A rumor circulated yesterday at the U.S. Eventing Association Convention that the Fédération Equestre Internationale’s new progressive list of allowed substances wouldn’t go into effect until at least 2011, and that rumor was confirmed today, Dec. 4, in Reston, Va.
Although no official word has come down from the FEI yet, several reliable sources assured riders they wouldn’t have to worry about figuring out the new drug rules before this year’s FEI Alltech World Equestrian Games in Lexington, Ky.
Other tidbits of interest that came up at the USEF High Performance Eligible Athletes Eventing Committee included the plan to stage the last mandatory outing for the WEG team at the American Eventing Championships at the Chattahoochee Hills Eventing facility in Fairburn, Ga.
The eventing team would ride in the advanced horse trials over the weekend of Sept. 11-12. Then the team would continue training there, and head to the Kentucky Horse Park on Sunday, Sept. 26, in good time for the jog-up on the following Wednesday.
The USEA Awards Luncheon was the highlight of the day as riders at every level picked up awards ranging from Stephanie Sapp, the overall junior beginner novice rider of the year, to Phillip Dutton, who received his 12th consecutive rider of the year award along with the top awards at preliminary, intermediate and advanced.
Penny and Brian Ross received a standing ovation when they were awarded the Wofford Cup for their outstanding dedication to the sport of eventing. It was the first time the trophy had been awarded to two individuals at the same time, and the convention hall rang out with applause for this popular organizing and officiating duo from Fairfield, Va.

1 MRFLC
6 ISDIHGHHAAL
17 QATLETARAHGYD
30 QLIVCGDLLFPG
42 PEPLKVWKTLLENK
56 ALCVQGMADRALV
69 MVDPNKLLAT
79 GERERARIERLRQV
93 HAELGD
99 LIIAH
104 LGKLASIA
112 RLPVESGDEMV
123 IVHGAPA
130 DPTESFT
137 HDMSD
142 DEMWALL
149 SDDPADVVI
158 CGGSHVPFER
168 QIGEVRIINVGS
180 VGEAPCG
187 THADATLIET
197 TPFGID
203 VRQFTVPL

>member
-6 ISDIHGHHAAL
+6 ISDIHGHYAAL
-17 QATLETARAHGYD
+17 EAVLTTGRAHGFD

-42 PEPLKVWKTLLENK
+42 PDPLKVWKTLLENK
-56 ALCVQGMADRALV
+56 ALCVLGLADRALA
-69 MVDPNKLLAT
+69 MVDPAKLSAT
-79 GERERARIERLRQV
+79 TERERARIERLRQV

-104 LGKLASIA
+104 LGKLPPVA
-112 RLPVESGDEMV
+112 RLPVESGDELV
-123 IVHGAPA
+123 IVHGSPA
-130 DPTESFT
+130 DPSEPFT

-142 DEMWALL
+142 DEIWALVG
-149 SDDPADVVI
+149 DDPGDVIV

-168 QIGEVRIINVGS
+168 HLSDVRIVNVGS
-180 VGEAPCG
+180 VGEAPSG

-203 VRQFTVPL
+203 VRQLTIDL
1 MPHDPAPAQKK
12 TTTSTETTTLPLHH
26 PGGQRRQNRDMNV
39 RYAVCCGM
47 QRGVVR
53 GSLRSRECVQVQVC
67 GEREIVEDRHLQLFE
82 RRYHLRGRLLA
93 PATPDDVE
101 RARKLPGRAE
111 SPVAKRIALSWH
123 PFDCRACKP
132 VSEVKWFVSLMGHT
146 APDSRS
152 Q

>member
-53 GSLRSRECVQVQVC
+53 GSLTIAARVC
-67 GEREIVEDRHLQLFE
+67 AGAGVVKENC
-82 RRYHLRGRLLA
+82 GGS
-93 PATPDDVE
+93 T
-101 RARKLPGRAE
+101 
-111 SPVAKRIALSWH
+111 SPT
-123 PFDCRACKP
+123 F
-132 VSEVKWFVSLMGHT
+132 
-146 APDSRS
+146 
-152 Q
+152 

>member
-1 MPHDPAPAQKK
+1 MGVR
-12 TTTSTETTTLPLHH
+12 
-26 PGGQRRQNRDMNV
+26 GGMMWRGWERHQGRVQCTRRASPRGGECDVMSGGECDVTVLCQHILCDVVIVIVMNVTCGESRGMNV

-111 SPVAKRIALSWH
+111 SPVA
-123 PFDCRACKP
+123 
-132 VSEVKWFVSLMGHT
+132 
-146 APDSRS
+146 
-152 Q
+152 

Another great contributor to the sport of eventing, Elkins Wetherill, received the President’s Lifetime Service Honor. Emcee Jim Wofford regaled the audience with the story of how Wetherill, who just celebrated his 90th birthday, insisted on hiking out to cross-country at Fair Hill (Md.) to watch Ashley Leith ride his horse Jet around the CCI** in the pouring rain.
Several rule changes were up for discussion today. Since the FEI no longer recognizes the classic-format three-day, the USEA has taken on the task of creating national guidelines for the preliminary and training level three-days.
One rule change argument centered on the possibility of fining riders who missed bit check before dressage. However, when a technical delegate brought up the point that bit check is actually not required—it’s more of a courtesy to prevent riders from being eliminated in the ring for improper equipment,—U.S. Equestrian Federation Eventing Technical Committee Chairman Malcolm Hook determined that rule change was going nowhere as written.
Discussion also grew heated over the topic of making solid cross-country obstacles mandatory in cross-country warm-ups. Professional riders such as Jonathan Holling and Gina Miles argued that it was more fair to the horses to allow them to pop over a solid obstacle before going out on course. But organizers worried that such a proposition might not be possible or affordable for all venues.
Marcia Kulak brought a petition with 500 signatures to the Board of Governors meeting in favor of bringing back the paper Omnibus. She stated that she understood USEA members might have to pay something for the “Eventer’s Bible,” but she hoped that the price could be reduced from the current $36.
“I definitely agree on the concept of bridging the gap between those who want to pay for an Omnibus and those who want to work online,” said USEA President Kevin Baumgardner. But he spoke of both environmental and budgetary concerns over sending out a paper Omnibus to every member.
USEA CEO Jo Whitehouse said she’d already had a possible sponsor come forward for the Omnibus, and everyone agreed that making the Omnibus available at a reduced cost would most likely be the best compromise.